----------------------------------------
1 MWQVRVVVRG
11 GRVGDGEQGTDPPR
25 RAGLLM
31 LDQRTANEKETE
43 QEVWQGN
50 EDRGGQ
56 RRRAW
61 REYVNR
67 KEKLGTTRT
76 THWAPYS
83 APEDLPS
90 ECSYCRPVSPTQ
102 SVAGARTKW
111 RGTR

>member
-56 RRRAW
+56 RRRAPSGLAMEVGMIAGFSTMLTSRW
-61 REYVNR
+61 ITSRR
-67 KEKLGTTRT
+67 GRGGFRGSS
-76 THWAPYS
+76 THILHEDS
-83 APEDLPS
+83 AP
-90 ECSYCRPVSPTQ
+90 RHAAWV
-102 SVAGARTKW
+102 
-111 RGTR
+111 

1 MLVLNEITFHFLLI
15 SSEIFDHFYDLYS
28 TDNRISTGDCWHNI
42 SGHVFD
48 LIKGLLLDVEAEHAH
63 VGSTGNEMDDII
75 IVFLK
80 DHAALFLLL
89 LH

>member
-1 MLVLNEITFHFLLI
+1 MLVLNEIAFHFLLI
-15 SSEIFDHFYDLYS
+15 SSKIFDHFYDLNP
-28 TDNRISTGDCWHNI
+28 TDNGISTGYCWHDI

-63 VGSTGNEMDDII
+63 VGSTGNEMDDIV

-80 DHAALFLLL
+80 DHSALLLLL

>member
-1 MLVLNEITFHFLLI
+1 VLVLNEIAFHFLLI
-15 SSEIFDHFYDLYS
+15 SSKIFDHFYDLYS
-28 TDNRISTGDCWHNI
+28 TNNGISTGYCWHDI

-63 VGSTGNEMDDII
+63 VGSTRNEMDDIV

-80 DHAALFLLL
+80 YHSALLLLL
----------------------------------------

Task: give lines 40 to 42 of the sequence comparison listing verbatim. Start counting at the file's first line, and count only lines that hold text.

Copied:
89 LH

>member
-1 MLVLNEITFHFLLI